It is the old right tool for the right job issue. You don't take a formula one racer to the Paris-Dakar rally right?
Jim March nailed everything, right on the nose. There is only one point that I would take exception with and that is his point about steel toughness. A fighter wants to be the same carefull balance between toughness and edge holding as any other blade.
I would add that a fighter may be sharpened to a finer edge to optimize cutting efficiency over durability. That can be easily changed though, either way.
An ultimate fighting bowie should be double edged for the most part, and you couldn't very well split a chunk of wood by pounding on a sharpened spine with another piece of wood, now could you? I have a 10" Black Cloud FB3 that I have been wanting to press into service as a camp bowie because it is much heavier than my FB4s, and it is a fair chopper, but the tip 4" or so is thinner than 3/16" because of the sharpened, double-ground clip. So even though there is plenty of spine to pound on, I wouldn't want to seriously pry with it.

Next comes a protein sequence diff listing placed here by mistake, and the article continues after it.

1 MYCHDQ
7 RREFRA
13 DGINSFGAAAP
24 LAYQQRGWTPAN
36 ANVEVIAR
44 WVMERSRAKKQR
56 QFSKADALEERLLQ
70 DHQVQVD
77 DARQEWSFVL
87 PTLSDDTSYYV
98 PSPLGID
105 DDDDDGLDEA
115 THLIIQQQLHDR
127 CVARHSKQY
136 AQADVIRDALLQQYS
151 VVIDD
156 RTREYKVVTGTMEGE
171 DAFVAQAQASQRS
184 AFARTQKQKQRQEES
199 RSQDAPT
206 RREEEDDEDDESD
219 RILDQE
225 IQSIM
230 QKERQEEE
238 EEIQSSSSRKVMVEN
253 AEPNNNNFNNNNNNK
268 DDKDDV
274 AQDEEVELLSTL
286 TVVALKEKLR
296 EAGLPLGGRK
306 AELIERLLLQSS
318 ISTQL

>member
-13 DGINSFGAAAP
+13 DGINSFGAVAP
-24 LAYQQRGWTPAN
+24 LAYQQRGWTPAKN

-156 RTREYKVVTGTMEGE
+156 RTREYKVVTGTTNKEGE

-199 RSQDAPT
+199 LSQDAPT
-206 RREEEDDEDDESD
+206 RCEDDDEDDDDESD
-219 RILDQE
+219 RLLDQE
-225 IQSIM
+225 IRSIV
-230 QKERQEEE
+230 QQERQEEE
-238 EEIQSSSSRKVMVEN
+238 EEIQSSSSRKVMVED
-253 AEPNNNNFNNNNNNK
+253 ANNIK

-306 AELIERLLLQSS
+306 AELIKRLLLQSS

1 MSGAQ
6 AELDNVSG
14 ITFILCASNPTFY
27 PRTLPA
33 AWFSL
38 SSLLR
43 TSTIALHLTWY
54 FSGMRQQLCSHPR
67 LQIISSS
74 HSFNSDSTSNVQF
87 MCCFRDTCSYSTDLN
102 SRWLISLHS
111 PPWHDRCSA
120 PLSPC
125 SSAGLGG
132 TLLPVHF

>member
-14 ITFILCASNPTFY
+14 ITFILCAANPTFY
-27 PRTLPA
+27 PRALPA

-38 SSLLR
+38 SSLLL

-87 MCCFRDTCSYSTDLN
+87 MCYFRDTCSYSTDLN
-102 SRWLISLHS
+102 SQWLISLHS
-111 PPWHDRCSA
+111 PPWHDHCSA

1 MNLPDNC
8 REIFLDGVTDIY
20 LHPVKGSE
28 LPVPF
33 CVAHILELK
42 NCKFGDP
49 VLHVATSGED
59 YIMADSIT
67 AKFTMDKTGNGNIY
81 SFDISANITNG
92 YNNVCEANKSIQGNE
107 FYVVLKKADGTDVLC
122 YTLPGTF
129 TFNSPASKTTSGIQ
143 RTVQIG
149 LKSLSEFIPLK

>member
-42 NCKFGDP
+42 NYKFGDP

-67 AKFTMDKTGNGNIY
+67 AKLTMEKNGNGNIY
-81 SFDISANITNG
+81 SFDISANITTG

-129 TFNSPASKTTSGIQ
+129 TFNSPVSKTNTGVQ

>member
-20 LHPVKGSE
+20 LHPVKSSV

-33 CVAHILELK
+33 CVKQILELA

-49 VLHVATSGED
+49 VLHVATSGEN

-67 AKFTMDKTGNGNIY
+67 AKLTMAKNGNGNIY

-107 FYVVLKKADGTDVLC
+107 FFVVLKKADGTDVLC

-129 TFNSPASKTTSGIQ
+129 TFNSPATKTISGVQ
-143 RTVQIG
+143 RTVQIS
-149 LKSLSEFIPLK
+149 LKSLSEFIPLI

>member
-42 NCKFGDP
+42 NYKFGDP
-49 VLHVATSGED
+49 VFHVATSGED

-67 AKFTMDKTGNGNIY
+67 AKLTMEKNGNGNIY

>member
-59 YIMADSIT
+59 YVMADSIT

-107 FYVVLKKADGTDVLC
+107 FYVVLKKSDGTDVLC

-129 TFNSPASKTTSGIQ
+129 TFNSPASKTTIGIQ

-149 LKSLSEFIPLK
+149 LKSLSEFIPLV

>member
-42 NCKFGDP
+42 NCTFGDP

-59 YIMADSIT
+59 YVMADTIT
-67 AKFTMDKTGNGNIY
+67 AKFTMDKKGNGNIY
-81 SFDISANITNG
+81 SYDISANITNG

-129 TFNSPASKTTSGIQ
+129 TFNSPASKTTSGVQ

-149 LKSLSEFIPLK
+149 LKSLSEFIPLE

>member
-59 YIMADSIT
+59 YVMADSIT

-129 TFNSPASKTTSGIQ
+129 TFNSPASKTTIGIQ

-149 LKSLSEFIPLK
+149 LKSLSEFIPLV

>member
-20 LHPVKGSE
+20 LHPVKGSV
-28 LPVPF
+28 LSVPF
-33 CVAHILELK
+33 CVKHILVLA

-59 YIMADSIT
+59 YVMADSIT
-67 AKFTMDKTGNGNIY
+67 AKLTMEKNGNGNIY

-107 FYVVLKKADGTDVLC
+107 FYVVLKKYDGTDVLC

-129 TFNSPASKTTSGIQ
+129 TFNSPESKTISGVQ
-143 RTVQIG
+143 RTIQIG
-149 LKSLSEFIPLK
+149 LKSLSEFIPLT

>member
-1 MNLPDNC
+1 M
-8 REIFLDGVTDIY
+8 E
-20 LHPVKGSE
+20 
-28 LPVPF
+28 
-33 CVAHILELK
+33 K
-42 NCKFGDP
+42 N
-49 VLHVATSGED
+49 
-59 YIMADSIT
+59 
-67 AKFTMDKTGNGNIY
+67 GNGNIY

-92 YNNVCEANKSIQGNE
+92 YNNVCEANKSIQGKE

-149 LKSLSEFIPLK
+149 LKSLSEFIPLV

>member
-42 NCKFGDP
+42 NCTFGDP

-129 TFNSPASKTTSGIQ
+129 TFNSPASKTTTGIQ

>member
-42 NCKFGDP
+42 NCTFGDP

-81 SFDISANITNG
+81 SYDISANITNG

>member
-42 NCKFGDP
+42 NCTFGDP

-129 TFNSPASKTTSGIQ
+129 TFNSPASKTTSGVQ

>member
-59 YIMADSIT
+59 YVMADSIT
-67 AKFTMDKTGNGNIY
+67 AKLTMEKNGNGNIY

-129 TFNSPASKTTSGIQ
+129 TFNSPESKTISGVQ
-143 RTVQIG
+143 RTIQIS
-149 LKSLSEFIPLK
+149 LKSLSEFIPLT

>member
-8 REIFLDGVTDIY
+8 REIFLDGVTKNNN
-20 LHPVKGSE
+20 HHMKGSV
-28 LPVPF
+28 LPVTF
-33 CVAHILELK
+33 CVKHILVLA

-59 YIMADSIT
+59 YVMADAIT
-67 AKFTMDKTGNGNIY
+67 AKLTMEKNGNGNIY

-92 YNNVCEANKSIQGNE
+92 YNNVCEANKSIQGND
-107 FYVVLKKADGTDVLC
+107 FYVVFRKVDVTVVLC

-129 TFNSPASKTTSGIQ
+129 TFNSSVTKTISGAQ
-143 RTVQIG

You can make the argument that a big stout combat knife like the Mad Dog TUSK is a great fighter, and it will puncture and pry an ammo can to pieces to boot. True, but a TUSK will never be as fast as a Panther, and in fighting, speed is life.
If you ever held a dedicated fighting bowie like the Black Cloud in your hands, and compared it to say a Cold Steel Trailmaster, you would know the difference right away. Its like the difference between a Greyhound and a Malemute. Do you wanna' catch a rabbit, or do you wanna' pull a sled?
[This message has been edited by Steve Harvey (edited 08 February 1999).]